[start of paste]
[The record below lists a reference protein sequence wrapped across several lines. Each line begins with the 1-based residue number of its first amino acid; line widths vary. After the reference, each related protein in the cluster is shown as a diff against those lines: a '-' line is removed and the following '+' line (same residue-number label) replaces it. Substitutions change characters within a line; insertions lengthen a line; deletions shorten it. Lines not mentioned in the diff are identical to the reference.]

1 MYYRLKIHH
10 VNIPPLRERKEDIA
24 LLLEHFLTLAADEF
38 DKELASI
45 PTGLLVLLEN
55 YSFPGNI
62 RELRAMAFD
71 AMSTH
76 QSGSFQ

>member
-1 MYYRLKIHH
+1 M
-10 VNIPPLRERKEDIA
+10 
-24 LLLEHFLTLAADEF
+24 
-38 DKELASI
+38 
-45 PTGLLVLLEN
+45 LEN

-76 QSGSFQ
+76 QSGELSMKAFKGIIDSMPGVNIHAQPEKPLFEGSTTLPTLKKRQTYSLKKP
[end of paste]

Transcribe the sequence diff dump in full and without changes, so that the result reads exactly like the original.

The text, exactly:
[The record below lists a reference protein sequence wrapped across several lines. Each line begins with the 1-based residue number of its first amino acid; line widths vary. After the reference, each related protein in the cluster is shown as a diff against those lines: a '-' line is removed and the following '+' line (same residue-number label) replaces it. Substitutions change characters within a line; insertions lengthen a line; deletions shorten it. Lines not mentioned in the diff are identical to the reference.]

1 MYYRLKIHH
10 VNIPPLRERKEDIA
24 LLLEHFLTLAADEF
38 DKELASI
45 PTGLLVLLEN
55 YSFPGNI
62 RELRAMAFD
71 AMSTH
76 QSGSFQ

>member
-1 MYYRLKIHH
+1 M
-10 VNIPPLRERKEDIA
+10 
-24 LLLEHFLTLAADEF
+24 
-38 DKELASI
+38 
-45 PTGLLVLLEN
+45 LEN

-76 QSGSFQ
+76 QSGELSMKAFKGIIDSMPGVNIHAQPEKPLFEGSTTLPTLKKRQTYSLKKP